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  Mike's Gardening Tips

IS There a TRUE "Jersey Tomato"?!

Q. For years I've been growing wonderful tomatoes in my NJ garden and bringing them into the office in Philadelphia: Arkansas Traveler, Ozark Pink, Cherokee Purple, Black Krim, Brandywine...the kinds of tomatoes I hope to be eating in heaven if they screw up their records and let me in.

My 'question': A fellow I know says he 'remembers the true "Jersey Tomato" taste' of a variety grown by the neighbor of a friend in Wildwood that he says was called "Jersey tomato". I've tried to explain to him that there is no "Jersey tomato" among the 43,261 varieties listed in the Seed Savers Exchange. Yet, I have to admit that I exactly understand the taste he's referring to. I've grown and relished it. But the seeds I used--from an 'off-brand' seed company--were just labeled "beefsteak", as if that explained anything. Any ideas?
---Ward Dasey; Medford, NJ.

A. I grew up in a sea of row homes near Bridge & Torresdale (not exactly in either 'Bridesburg' or 'Frankford'; in fact, no neighborhood claimed our block). Every summer day "the huckster" came through, singing his song from the back of a truck: "Jersey Tomatoes, three pounds for a half a dollar, Jersey Tomatoes. Sweeeeet Corn! Sillllvvveeer Queen; Sweet Corn; white corn; Silver Queen") Cannnn't-Elope! Jerrrrrsey Tomatoes...."

Those "Jerseys" were grown in Jersey, for the hundreds of hucksters who sailed daily through the city's streets in summer (along with Mr. Softee, wadder ice trucks, and Carnival Rides on Wheels, like The Whip). The 'sweet corn' WAS "Silver Queen"--but so many people simply called it "white corn" (which we all agreed was much sweeter than yellow, whether it was or not) that "white corn" meant "Silver Queen" for many years.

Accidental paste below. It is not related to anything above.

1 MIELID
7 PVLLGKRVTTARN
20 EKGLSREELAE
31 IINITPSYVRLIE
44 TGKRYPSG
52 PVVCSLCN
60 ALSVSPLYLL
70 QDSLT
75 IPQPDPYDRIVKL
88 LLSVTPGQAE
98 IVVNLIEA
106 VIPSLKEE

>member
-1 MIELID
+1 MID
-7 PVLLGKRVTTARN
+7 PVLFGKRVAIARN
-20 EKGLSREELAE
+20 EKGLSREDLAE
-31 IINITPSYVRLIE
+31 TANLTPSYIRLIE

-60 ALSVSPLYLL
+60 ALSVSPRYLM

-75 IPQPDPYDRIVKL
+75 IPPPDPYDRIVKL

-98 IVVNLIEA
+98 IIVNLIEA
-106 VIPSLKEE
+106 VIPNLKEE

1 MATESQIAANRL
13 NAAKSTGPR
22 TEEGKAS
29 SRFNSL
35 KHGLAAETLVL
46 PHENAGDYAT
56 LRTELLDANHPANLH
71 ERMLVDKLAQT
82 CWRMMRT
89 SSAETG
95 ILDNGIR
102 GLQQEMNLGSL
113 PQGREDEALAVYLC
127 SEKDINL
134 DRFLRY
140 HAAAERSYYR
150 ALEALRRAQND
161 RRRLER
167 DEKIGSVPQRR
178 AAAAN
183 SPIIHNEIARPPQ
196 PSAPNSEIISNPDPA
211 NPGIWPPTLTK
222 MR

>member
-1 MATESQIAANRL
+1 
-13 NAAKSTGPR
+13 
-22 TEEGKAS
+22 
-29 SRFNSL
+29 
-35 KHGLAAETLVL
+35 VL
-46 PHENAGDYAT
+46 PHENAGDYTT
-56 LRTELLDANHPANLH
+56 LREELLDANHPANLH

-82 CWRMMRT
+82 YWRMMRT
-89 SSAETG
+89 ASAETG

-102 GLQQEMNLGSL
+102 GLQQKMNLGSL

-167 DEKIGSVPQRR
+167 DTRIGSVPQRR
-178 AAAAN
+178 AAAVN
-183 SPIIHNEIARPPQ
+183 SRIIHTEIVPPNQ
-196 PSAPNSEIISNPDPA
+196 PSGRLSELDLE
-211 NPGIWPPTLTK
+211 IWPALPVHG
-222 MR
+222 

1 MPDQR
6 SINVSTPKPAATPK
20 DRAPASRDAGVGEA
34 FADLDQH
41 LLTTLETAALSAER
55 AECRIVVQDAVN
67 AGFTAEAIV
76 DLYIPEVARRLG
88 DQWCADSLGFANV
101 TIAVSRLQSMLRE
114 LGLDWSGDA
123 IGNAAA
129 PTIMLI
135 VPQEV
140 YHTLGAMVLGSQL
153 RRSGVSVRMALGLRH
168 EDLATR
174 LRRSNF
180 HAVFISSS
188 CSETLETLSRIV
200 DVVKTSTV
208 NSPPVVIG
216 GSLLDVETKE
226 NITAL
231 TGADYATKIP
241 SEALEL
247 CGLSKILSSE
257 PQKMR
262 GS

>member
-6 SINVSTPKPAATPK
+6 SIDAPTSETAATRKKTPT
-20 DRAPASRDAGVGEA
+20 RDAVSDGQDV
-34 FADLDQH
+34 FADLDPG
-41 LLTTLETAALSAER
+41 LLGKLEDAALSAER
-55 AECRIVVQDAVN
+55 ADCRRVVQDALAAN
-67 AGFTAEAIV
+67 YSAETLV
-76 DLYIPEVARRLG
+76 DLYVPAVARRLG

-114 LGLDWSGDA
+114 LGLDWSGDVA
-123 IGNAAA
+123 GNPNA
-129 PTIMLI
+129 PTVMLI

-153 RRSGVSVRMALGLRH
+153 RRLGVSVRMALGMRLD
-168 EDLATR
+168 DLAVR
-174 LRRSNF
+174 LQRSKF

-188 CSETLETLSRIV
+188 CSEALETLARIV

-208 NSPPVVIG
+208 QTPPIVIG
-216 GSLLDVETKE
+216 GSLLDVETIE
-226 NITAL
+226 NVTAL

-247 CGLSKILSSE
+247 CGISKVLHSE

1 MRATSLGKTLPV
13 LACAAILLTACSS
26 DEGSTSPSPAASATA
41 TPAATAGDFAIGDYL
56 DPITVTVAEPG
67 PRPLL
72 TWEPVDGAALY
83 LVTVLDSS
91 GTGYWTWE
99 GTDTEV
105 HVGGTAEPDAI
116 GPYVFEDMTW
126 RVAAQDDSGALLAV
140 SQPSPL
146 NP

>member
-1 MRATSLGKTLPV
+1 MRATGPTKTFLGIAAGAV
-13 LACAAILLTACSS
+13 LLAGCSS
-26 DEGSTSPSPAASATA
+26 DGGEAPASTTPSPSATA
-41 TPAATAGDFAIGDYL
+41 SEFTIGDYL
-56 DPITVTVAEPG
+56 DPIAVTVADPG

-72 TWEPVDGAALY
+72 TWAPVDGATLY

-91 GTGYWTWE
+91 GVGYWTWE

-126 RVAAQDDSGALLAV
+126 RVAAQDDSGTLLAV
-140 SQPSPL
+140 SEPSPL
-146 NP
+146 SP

The Jersey Tomatoes I saw on these trucks looked like Big Boys--a variety so popular it's what some people called every big tomato they saw. But this variety doesn't normally have what most of us think of as a "Beefsteak" shape (large and oblong). Most Big Boys are medium-large, round 'slicers'. Nonetheless, people in my neighborhood CALLED these 'Jersey tomatoes' "Beefsteaks". It was a synonym for a 'sandwich tomato'. So let's call Big Boy Bachelor #1.

Bachelor #2: There IS a 'Jersey tomato': Rutgers, bred in la Jardin State! It's also a slicer (like the "Jerseys" of me yout'). And George Ball, the head of Burpee seeds, once told me it was THE tomato grown throughout Jersey in the 1950s. Do you recall a 'juicy' flavor? That's Rutgers.

Bachelors #3 through 8: The Tomato Grower's Supply Co. catalog (1-888-478-7333) DOES have a tomato simply called "Beefsteak" in its "Beefsteak varieties" section. They say it's also known as Red Ponderosa (which I've heard of) and Crimson Cushion (which sounds like an exotic dancer). Those names are likely listed in Seed Savers (www.seedsavers.org). TGSC also lists a "Ball's Beefsteak" (from the old Ball seed company?), Beefmaster, and Super Beefsteak ("Look! Up in the vines!")

Bachelor #9: The Totally Tomatoes catalog (www.totallytomato.com) has what is likely a different "Beefsteak". It's listed as "80 days to maturity" (the time from six week old plants to first fruits), while TGSC's is 96 days--a VERY long wait! (Think about it: You put the plants out June 1st...the kids are practically back in school!).

So that's your mission this summer, should you choose to accept it: Nine varieties. One man. One mouth. One mystery.

"Of course, should you or any of your Jersey Tomato Force be cat-faced or illed, the Secretary of Agriculture will disavow any knowledge of your actions. Good luck, Jim."

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